Worthing coronavirus case: here is what we know so far

Here is what we know so far about the Worthing coronavirus case.

- Yesterday (February 11), a healthcare worker from the A&E department at Worthing Hospital was confirmed as one of the eight diagnosed coronavirus cases in the UK.

- They treated a small number of patients on February 4 and 5 before they became unwell, the trust that runs Worthing Hospital said.

- The staff member then followed NHS advice and isolated themselves.

- Public Health England is contacting all patients seen by this individual and colleagues who came into close contact with them to advise on the precautions they need to take.

- In a memo to staff, the NHS said the risk to fellow workers was 'extremely low'.

Worthing Hospital pictured yesterday (February 11)

Worthing Hospital pictured yesterday (February 11)

- All services at Worthing Hospital, including surgery and outpatient appointments, are operating normally. A Worthing Hospital spokesman said: "We would like to ask the public to help minimise pressure on A&E services by using alternative options for treatment of non-emergency conditions whenever possible."

How did it get to Worthing?

- Scout leader Steve Walsh, from Hove - who has since identified himself - contracted the virus in Singapore and then travelled to a ski resort in France, where 11 people were infected. Of those 11, five people returned to the UK, including two GPs. Mr Walsh also came back to the UK, and was quarantined.

- Between them, these two GPs worked in surgeries in Brighton, which have been deep cleaned, a nursing home in Patcham and Worthing Hospital.

A note on the door of Worthing Hospital

A note on the door of Worthing Hospital

- It was one of these GPs that worked in the hospital's A&E department, the BBC reported.

At 12pm today, deputy chief executive and chief medical officer Dr George Findlay released the following statement:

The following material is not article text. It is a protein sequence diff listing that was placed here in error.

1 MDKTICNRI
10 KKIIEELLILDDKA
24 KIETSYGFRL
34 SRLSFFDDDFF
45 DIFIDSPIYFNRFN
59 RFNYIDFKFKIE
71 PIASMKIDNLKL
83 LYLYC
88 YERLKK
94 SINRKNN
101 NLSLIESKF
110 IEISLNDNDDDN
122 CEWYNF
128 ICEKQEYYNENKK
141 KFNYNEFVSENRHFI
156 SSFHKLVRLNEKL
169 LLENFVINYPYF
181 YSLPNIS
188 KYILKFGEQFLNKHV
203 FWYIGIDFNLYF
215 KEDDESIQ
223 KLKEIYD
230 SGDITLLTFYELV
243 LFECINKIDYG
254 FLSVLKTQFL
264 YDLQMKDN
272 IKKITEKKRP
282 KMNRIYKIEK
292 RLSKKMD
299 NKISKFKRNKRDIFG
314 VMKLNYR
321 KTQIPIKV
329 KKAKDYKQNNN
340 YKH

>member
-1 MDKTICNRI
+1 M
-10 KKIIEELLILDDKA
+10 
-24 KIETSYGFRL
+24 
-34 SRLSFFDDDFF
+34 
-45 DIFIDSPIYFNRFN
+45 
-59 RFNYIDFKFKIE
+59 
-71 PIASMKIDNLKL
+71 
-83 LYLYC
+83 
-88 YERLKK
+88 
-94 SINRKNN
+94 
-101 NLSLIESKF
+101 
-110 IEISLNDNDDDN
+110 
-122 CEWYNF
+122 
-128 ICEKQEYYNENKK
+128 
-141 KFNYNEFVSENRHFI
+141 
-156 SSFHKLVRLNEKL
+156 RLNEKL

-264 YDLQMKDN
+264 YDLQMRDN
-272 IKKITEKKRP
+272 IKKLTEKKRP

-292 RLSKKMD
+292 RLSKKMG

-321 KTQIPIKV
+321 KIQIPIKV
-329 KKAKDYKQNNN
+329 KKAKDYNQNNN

“All services at Worthing Hospital, including our emergency department, remain open. Patients with planned appointments and surgery should also attend as normal.

“As soon as it was confirmed that a healthcare worker from our A&E department was one of the eight confirmed Coronavirus cases, Public Health England immediately began contacting all patients and staff who came into close contact with them. They are now being advised on the precautions they need to take.

“It’s important to stress that if you do need emergency care, our experienced and skilled staff are here for you. But we are asking people to help minimise pressure on A&E services by using alternative options for treatment of non-emergency conditions wherever possible.

“I am hugely proud of everyone working across our hospitals today and every day to provide the highest standards of care for all our patients.”​

What is coronavirus?

The disease - known as COVID-19 - causes flu-like symptoms such as coughs, fever and breathing difficulties, as well as pneumonia. Like other coronaviruses, it spread to humans from animals. The first reported cases were at a food market in Wuhan, China, that sold live and newly slaughtered animals. Because it is a virus, antibiotics will not work and recovery depends on the strength of your immune system, meaning the young and elderly are most vulnerable. Severe acute respiratory syndrome (Sars) was also a coronavirus.

What should you do if you think you have the coronavirus?

- Anyone who is concerned can contact NHS 111 for advice. Do not go to A&E if you are experiencing symptoms.

- Public Health England gave the following advice:

- Always carry tissues with you and use them to catch your cough or sneeze. Then bin the tissue, and wash your hands, or use a sanitiser gel.

- Wash your hands often with soap and water, especially after using public transport.

- Avoid touching your eyes, nose and mouth with unwashed hands.

- Avoid close contact with people who are unwell.